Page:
It's just amazing how freedom is so quickly thrown under the bus in the name of the environment or, "If it saves even one life." :mad:
 
  • Like
Reactions: george
Jan 10, 2019
666
393
63
Has anyone actually ever said "you may not board my boat I will show you my safety equipment?" Everything that the CG and others are looking for are easily gathered and able to be shown. Once you "allow " them to board wouldn't it kind of be as if you are giving them permission to search?
 

BennyV

Moderator
Staff member
Dec 21, 2018
5,397
6,659
113
City Island, The Bronx
Slippery slope.

While I agree with most of the points here. There needs to be a way for officers state and/or federal to check for short fish and also to check safety equipment/licensing.

Every summer for as long as I can remember there is a story about a drunk/un-licensed/un-educated/under-prepared/etc boater either slamming into something and/or sinking their vessel. People are injured and/or killed and everyone demands mandatory boating courses, more safety requirements, and more safety equipment. The only problem is enforcement budgets are slashed and/or people just don’t care. Then the cycle starts over again with the next accident.

Based on what I saw on the water while out fishing yesterday all these new boaters from Covid don’t have enough common sense to blow on hot soup before they eat it. It’s scary.

While I agree some of these searches are beyond thorough and borderline intrusive I think they are somewhat necessary. Perhaps there is a way to streamline the process like not actually boarding the vessel and verifying everything electronically. Unfortunately like most situations in this real there will probably be too much red tape to actually change anything.

Just my 2 cents.
 
  • Like
Reactions: Roccus7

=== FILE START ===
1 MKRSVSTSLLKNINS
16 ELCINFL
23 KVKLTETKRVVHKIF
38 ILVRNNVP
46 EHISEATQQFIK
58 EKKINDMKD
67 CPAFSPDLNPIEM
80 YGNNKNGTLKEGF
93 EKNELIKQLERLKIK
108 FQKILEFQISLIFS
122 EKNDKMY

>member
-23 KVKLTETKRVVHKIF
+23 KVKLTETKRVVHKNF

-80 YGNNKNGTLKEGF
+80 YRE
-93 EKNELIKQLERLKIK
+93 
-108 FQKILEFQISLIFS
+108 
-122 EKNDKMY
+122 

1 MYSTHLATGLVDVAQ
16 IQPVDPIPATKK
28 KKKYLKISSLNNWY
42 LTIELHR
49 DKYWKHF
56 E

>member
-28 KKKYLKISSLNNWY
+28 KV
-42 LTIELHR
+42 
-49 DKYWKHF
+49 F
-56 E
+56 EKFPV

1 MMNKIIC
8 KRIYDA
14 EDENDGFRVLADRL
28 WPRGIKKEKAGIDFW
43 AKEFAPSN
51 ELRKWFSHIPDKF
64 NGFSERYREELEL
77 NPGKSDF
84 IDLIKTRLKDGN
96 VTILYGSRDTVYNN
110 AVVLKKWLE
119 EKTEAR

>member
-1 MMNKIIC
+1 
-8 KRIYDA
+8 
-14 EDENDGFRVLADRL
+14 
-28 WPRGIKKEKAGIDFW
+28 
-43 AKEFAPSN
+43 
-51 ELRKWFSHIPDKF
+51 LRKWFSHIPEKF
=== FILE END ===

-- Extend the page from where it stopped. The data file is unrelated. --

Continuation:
pequa1

Moderator
Staff member
Dec 23, 2018
4,909
3,534
113
, it should be obvious
"Based on what I saw on the water while out fishing yesterday all these new boaters from Covid don’t have enough common sense to blow on hot soup before they eat it. It’s scary."

and none of them have any idea that their boat while underway actually produces a wake, lol.
 
  • Like
Reactions: Roccus7 and BennyV

cany

Administrator
Staff member
Dec 20, 2018
23,657
26,704
113
NW of Moriches inlet
"Based on what I saw on the water while out fishing yesterday all these new boaters from Covid don’t have enough common sense to blow on hot soup before they eat it. It’s scary."

and none of them have any idea that their boat while underway actually produces a wake, lol.
And that is something new to you? Yeah Covid did it
 
  • Like
Reactions: Avenger and Roccus7

Roccus7

Moderator
Staff member
Dec 22, 2018
10,529
15,496
113
Midcoast Maine
And that is something new to you? Yeah Covid did it
Stupid Human Boat Tricks has been around for as long as I can remember. My favorite one goes back to 1978 when 2 Guidos from NYC (Remember I'm 100% Italian American so I can say that) in track suits with about 10 lbs of gold chains each, came up to me at the then State Jamesport Ramp.

"Hey, choo going out to Robbins Island fo weakfish?"

"Yes, it's foggy out there so check your chart for your compass heading."

"Uh, we ain't got no charts or compass, we'll just follow you."

"OK, but I'm not taking any responsibility."

Needless to say I never saw them after we broke out of the inlet and I hit the throttle.